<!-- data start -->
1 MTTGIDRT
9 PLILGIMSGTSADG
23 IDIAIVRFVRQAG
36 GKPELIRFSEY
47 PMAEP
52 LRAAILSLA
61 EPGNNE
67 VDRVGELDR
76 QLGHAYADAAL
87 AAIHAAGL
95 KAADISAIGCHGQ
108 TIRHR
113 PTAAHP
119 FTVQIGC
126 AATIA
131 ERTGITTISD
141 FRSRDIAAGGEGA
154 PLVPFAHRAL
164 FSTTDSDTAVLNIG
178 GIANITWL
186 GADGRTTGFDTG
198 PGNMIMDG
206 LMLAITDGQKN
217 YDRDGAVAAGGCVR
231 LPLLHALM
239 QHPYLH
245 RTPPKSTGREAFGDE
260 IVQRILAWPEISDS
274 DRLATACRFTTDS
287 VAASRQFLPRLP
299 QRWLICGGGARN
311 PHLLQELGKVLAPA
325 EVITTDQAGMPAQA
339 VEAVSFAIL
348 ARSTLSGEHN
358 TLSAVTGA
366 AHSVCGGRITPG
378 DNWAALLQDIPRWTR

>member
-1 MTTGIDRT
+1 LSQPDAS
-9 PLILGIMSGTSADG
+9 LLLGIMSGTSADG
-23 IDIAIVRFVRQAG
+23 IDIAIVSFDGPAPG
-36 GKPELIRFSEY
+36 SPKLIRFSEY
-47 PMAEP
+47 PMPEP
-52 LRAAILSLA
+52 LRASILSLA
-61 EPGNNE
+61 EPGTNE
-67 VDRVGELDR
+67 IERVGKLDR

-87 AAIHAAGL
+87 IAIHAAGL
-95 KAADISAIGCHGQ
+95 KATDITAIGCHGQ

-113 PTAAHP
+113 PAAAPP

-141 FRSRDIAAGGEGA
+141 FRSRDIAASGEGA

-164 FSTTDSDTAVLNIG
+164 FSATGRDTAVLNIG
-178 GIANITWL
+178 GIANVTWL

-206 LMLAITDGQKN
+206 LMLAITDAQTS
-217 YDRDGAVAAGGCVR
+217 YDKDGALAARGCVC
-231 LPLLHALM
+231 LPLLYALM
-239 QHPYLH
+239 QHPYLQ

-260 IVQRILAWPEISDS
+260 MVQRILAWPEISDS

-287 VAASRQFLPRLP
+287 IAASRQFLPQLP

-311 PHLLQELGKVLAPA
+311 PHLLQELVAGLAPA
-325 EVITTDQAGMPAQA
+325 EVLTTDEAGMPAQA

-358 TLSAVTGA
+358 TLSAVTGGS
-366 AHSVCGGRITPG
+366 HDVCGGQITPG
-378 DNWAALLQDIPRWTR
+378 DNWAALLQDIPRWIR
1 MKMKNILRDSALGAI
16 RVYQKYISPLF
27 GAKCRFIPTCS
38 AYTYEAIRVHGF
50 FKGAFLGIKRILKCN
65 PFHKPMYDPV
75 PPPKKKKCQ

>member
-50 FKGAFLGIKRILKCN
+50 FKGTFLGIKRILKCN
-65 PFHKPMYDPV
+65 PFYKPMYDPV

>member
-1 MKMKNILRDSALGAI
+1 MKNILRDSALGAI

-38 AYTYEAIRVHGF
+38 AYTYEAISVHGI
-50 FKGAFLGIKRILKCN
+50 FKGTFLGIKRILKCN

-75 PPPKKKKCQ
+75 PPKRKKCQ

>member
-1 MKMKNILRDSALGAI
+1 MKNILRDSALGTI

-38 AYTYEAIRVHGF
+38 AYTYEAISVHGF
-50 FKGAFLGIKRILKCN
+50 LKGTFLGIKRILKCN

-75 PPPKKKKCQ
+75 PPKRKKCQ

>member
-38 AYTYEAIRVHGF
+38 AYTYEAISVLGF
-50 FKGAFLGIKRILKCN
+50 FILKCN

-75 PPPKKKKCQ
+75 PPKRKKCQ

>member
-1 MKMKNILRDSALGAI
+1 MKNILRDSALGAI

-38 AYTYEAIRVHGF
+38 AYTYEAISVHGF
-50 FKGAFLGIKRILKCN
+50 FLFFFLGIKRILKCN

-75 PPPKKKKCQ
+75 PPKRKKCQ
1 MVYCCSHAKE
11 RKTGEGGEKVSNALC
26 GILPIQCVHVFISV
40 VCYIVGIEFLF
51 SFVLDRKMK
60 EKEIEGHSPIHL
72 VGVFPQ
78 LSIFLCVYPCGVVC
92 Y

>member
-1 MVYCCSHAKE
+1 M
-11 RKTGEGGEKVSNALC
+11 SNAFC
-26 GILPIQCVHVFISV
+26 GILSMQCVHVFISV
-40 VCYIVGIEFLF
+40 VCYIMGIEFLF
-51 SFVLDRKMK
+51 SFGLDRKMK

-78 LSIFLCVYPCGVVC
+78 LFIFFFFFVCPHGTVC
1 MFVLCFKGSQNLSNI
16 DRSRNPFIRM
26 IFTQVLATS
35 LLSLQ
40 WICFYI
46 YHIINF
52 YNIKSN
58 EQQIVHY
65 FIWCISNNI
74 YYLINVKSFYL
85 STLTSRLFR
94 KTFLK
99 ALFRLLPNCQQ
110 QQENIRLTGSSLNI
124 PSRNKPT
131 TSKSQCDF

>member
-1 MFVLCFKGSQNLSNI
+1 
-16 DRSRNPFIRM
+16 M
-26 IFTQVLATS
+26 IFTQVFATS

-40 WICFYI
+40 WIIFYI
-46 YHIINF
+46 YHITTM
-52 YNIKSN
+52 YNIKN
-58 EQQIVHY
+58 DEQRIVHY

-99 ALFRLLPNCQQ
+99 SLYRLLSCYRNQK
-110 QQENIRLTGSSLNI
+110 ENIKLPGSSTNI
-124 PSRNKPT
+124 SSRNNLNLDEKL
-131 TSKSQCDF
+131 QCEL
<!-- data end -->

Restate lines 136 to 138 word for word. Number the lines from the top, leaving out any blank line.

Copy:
1 MVYCCSHAKE
11 RKTGEGGEKVSNALC
26 GILPIQCVHVFISV